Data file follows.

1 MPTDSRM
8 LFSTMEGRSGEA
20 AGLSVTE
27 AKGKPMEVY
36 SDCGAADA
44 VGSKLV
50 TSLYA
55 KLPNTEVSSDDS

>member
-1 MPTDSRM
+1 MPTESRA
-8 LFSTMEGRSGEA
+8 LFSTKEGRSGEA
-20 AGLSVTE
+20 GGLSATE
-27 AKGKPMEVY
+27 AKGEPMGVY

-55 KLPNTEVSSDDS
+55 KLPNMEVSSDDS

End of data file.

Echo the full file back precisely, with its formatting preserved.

1 MPTDSRM
8 LFSTMEGRSGEA
20 AGLSVTE
27 AKGKPMEVY
36 SDCGAADA
44 VGSKLV
50 TSLYA
55 KLPNTEVSSDDS

>member
-1 MPTDSRM
+1 MPTESRA
-8 LFSTMEGRSGEA
+8 LFSTKEGRSGEA
-20 AGLSVTE
+20 GGLSATE
-27 AKGKPMEVY
+27 AKGEPMGVY

-55 KLPNTEVSSDDS
+55 KLPNMEVSSDDS